Technology democratizes wealth management

Fintech opens many new opportunities for businesses to develop their range of services and tap into a broader client base, irrevocably democratizing wealth management

Varun Mittal
Varun Mittal

The growth and embrace of fintechs across Asia will see products and services, once only offered to high net worth clients be made available to retail customers.

Asia's emerging markets will witness dramatic changes in how banking, insurance and other financial services are delivered and developed, Varun Mittal, EY Global Emerging Market FinTech Lead, told The Asset.

Mittal's prescient prediction is not plucked from thin air, he knows what he is talking about, having walked the walk when it comes to fintech cred. He was previously the first marketing and sales employee at helloPay, (acquired by Jack Ma's Alibaba Group subsidiary, ANT Financial), led payments for Samsung in ASEAN and developed regional mobile payment solutions at Singtel Group. Prior to his work in payments, Mittal worked at Microsoft and Gemalto.

He says the absence of layers of obsolete and burdensome legacy IT systems and technologies is already allowing Vietnam, Cambodia, Laos and Indonesia to leapfrog more mature economies in developing, adopting and implementing financial technology.

Buttressed by their young and growing populations, who are now at ease conducting their transactions on their smartphones or tablets, Mittal believes many markets in the region are reaching their inflection point.

Overall Asean has some of the fastest-growing economies with the largest population bases. As these economies continue to grow, and consumers mature, the demand for better quality and broader financial services has strengthened markedly.

According to Mittal, Asean is the connecting bridge between China and India, making it a perfect place for large local and global players to collaborate and compete. Already e-commerce, and social and mobility players are expanding into the financial services area, leveraging on their large user bases.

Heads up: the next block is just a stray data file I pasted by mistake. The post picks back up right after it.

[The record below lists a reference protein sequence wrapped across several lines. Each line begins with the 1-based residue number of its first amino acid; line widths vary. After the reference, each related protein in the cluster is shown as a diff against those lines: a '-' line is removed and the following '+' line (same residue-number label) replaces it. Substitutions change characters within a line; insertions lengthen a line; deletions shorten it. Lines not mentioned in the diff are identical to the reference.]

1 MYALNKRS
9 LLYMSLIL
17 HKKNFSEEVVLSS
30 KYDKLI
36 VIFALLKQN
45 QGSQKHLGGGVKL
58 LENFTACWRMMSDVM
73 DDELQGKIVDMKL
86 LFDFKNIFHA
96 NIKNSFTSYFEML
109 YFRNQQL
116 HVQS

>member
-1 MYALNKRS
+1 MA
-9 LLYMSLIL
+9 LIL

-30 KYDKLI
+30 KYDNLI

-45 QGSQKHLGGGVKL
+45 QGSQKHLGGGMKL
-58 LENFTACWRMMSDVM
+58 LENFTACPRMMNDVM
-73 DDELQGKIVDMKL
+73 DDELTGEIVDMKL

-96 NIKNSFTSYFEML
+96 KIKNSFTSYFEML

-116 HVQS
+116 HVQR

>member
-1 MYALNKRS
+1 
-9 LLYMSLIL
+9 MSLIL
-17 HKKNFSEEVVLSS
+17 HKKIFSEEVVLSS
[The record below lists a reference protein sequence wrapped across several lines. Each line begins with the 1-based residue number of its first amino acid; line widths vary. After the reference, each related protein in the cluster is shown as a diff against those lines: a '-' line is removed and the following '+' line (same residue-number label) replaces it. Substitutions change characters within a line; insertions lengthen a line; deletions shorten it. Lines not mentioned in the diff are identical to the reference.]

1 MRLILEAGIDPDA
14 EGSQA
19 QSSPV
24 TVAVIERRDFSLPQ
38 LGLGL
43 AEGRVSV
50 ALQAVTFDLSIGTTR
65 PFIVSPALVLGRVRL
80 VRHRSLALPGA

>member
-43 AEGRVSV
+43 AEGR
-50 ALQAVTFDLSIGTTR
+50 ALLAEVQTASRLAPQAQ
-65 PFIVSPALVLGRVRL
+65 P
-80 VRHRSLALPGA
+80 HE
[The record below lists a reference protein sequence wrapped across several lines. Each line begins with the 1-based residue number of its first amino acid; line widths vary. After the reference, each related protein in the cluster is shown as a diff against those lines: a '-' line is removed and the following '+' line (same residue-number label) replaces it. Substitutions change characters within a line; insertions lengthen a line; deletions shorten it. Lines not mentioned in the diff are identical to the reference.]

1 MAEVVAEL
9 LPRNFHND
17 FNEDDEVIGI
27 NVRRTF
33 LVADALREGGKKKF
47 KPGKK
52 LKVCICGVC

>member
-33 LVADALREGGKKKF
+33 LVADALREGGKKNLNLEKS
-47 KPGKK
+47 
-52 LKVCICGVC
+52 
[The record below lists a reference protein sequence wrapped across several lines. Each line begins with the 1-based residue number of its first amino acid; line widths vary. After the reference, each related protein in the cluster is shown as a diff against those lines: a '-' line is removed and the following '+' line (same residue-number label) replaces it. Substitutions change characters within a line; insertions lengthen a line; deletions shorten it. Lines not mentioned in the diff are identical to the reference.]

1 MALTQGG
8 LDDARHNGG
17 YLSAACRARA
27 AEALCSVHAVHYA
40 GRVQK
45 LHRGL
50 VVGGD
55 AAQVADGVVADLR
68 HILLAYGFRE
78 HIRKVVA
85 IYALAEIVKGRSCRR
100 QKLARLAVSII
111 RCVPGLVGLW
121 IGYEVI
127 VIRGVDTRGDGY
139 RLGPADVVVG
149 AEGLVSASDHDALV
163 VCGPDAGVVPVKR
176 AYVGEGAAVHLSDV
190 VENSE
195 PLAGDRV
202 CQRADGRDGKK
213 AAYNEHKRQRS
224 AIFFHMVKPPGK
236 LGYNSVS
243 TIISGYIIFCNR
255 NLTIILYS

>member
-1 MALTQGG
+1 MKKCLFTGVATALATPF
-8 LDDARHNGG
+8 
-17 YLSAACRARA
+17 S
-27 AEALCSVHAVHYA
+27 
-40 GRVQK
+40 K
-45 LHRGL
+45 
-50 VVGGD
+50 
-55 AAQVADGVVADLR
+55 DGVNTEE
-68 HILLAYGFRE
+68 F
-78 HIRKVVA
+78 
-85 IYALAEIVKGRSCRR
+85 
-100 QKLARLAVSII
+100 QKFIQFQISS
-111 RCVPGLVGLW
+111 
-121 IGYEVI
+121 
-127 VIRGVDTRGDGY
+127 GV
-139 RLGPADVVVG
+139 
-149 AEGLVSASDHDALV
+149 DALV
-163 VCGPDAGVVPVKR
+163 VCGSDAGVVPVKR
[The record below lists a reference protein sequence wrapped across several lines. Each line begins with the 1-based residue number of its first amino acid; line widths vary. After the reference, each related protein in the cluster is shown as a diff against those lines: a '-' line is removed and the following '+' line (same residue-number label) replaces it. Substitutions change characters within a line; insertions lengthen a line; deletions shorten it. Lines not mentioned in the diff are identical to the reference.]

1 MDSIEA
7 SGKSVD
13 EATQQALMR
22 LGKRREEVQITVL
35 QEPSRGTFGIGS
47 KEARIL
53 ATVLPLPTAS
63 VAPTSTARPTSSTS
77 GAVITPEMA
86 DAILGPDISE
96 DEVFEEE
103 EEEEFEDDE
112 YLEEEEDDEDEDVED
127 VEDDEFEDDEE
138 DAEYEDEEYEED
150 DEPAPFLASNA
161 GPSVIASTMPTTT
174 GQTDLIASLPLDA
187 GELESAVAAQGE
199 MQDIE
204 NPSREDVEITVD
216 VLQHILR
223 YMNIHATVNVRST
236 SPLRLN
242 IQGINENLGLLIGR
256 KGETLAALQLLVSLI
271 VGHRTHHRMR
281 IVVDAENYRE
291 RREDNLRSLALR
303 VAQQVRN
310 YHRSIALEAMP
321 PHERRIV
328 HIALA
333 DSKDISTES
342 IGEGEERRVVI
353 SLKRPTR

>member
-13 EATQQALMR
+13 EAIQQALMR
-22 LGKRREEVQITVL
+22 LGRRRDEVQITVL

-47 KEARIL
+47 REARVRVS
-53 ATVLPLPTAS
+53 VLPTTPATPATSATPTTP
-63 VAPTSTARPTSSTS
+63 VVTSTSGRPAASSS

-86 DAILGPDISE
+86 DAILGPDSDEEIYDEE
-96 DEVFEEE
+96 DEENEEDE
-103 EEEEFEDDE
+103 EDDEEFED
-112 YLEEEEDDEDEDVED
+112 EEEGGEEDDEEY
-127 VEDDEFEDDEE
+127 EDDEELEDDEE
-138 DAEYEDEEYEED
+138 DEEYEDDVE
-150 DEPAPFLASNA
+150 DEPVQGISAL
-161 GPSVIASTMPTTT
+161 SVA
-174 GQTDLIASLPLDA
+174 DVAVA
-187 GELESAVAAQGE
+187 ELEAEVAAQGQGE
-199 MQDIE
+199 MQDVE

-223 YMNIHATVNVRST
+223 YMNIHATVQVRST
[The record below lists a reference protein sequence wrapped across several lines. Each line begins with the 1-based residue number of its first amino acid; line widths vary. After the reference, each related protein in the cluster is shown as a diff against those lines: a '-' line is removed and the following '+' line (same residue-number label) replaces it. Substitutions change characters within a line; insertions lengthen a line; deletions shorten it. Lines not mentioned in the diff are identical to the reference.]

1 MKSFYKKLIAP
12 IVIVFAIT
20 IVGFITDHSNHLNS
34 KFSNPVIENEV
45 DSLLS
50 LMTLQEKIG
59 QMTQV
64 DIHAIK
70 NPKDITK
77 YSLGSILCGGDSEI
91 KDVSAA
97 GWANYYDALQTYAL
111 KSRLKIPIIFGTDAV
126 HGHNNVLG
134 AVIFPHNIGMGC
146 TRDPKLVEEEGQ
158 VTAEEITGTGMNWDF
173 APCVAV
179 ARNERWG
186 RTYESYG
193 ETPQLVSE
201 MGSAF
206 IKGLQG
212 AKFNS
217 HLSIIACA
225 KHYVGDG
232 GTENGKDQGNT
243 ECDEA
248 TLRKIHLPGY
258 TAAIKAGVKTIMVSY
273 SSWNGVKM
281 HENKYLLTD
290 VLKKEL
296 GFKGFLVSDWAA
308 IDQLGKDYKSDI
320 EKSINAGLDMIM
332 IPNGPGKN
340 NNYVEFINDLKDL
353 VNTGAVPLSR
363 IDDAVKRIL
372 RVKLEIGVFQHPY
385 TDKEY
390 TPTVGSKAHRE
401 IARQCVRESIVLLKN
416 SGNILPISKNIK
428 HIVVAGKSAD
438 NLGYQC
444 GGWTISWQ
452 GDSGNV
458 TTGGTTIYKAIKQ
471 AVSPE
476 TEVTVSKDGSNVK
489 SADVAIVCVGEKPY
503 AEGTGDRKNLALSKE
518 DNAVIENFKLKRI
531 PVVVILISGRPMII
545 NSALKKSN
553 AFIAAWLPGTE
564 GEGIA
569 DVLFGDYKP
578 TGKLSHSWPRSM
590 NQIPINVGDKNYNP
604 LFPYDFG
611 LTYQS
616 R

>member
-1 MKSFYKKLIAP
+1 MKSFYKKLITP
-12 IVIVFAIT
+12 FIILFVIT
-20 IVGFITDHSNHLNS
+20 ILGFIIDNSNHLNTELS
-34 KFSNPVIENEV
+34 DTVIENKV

Meanwhile, regional regulators are keen to support innovation, but at the same time are determined to ensure that the financial system is equipped to handle the strain of any global financial emergency.

But while levels of penetration and innovation across the region are encouraging, Mittal believes fintech companies in Asia have to think global.

"Singapore and Thailand will have their own innovations, Indonesia will have its own innovations, but if they want to be a global company, they have to look beyond Singapore and Thailand and Indonesia," says Mittal.

"I personally tell the companies, stop looking at Indonesia versus Thailand versus Indonesia versus something. Look at how do I become the next global leader, how do I enter the global scene, because if you do not become a global venture, then you will have a real challenge because the rest of the guys will," he adds.

Another development likely to gain more traction according to Mittal is fractional investing, made possible by adopting blockchain technology. The digital ledger platform to deliver an asset is not overly complicated, "The model is very simple," Mittal says.

"Let's say as an investor also wants to support the environment, you may not be able to own 5% of a solar farm, but, if I were to give you an offer that you could invest US$500 in this solar farm which is generating energy in a rural area, that's something you will consider," says Mittal.

"Previously you would have to put such a lot of legal structure into selling small pieces you would not be able to give it to the retail customers. The big guys, yes, if I have ten million dollars, yes, but financial technology is now enabling this," Mittal concludes.


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